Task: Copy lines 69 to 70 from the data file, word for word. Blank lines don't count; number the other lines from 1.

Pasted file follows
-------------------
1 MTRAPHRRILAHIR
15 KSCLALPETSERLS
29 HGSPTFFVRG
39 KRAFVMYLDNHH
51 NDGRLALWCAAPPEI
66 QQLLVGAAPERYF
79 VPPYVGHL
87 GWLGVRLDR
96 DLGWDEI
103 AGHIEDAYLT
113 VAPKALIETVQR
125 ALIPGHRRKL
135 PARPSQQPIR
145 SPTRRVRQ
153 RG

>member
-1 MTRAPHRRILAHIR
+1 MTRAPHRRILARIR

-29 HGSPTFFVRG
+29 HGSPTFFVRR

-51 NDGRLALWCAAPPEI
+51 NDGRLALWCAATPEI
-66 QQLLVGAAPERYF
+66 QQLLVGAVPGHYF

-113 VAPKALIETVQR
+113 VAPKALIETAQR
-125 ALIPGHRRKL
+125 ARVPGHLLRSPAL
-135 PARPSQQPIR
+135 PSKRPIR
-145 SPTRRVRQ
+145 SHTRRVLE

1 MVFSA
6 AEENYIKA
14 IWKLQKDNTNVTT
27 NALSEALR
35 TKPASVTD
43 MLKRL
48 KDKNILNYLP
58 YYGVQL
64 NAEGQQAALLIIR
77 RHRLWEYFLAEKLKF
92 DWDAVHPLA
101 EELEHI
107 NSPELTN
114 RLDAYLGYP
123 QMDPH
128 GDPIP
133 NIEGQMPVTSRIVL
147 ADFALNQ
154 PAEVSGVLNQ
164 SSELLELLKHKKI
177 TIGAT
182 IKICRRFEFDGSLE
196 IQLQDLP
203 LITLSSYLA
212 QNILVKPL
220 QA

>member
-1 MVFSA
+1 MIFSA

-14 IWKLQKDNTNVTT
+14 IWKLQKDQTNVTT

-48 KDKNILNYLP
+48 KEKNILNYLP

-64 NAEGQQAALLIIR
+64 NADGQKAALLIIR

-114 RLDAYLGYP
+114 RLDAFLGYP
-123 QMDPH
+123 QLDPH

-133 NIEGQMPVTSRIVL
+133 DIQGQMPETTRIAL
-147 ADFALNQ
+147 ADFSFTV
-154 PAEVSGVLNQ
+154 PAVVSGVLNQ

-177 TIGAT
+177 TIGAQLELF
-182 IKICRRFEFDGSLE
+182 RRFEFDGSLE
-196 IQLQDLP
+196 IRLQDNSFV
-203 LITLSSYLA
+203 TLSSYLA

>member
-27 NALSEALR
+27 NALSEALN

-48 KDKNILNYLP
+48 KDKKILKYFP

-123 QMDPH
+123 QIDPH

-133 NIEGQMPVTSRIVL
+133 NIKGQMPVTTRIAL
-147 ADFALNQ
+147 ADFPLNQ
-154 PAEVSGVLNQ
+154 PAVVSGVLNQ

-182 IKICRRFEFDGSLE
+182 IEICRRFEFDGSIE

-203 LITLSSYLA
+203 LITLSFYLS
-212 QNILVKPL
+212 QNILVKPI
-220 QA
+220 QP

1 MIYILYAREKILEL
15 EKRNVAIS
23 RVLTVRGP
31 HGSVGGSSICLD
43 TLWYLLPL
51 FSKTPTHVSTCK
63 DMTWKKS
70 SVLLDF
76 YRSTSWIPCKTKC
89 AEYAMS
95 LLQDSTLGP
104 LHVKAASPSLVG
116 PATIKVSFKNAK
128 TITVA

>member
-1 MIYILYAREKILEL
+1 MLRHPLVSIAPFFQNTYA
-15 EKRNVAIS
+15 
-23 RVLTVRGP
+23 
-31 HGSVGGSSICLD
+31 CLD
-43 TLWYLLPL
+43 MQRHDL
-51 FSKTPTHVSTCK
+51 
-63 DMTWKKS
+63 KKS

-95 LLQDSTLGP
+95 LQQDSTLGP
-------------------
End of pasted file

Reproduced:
+114 RLDAFLGYP
-123 QMDPH